You can’t budget your way out of poverty
As the cost of living crisis pushes more of us into food insecurity, we're bombarded with messaging to 'just spend less'. Food Education manager Sue O’Neill Berest explains why budgeting and frugal living isn't enough to escape poverty - and how we can still offer hope.
For almost a decade, I’ve been working with the Cook School, supporting people to develop the skills to cook healthy food on a budget. Since 2014, when I started working with Cyrenians, I’ve been able to help people develop strategies to save money.
But the bitter truth is that in 2022, there’s a limit to how far these strategies can take us. As we face a cost of living crisis which already has a quarter of us struggling to pay for food, no amount of careful budgeting, bulk cooking or belt-tightening is enough to change the fact that people’s incomes no longer cover the rising cost of their basic human needs.
According to the NHS, malnutrition in the UK has more than doubled since 2010. And for people like me who grew up with the image of malnutrition as starving children suffering famine, it’s easy to overlook the way malnutrition looks in Scotland today.
Even if you have the energy and the skills, nutrition is getting more expensive. Unlike in 2014, when learning the skills to cook nutritious food in bulk could save you money, today it’s almost always cheaper to buy something low-nutrition but affordable than it is to cook from scratch. Regardless of whether you’d rather cook for yourself, ready meals and snack foods are often the only thing you can afford.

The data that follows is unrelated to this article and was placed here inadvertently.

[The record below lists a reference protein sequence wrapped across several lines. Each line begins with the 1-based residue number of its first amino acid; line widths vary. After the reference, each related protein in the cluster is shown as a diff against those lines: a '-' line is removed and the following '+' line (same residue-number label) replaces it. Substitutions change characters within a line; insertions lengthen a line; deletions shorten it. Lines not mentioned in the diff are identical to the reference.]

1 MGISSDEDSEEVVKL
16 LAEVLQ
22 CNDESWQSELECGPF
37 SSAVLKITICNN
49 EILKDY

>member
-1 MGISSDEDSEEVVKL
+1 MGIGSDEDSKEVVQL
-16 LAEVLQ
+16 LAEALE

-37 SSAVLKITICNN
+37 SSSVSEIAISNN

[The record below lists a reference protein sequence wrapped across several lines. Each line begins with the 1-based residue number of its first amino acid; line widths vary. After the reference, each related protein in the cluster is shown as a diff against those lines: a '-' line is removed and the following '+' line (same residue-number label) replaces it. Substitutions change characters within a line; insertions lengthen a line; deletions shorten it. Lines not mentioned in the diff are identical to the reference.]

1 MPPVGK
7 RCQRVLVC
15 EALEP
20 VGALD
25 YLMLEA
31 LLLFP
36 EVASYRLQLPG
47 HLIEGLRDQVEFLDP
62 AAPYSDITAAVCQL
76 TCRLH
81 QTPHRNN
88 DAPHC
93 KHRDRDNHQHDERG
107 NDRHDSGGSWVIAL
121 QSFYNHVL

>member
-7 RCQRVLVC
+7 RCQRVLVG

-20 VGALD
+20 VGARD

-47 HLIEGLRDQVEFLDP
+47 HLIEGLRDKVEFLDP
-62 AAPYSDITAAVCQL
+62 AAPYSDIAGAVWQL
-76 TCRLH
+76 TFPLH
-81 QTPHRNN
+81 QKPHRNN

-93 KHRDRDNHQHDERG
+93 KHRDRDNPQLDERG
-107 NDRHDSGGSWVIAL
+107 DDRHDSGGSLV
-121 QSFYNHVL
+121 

For people who haven’t had to deal with poverty and food insecurity, it’s easy to fall into the old excuses for why people don’t just “pull themselves up by the bootstraps” - whether it’s suggesting that people should just skip the internet and phone bills to pay for fresh veggies (as if it wasn’t increasingly impossible to exist without an internet connection in a world where you need the internet to access everything from job applications to benefits and medical care) or creating lists of “affordable” alternatives to fast food and ready meals that will take twice as long to prepare for half as much food. The implication, so often, is that people could escape poverty and escape malnutrition if they just tried harder. Recently, we’ve even seen UK ministers say publicly that the solution to the cost of living crisis is, effectively, ‘just have more money’.
1 in 5 people in Edinburgh are skipping meals to pay the bills
The truth is, though, people are already pushing themselves to the limit, and it still isn’t enough. Almost 2/3 of those in poverty in Scotland are from working households, with many working multiple jobs to make ends meet or struggling to keep afloat in an exploitative gig economy. And more of us are facing this struggle – along with the cost of living crisis, we’re seeing more and more people who haven’t previously experienced poverty struggling in the wake of the pandemic.
Poverty is exhausting.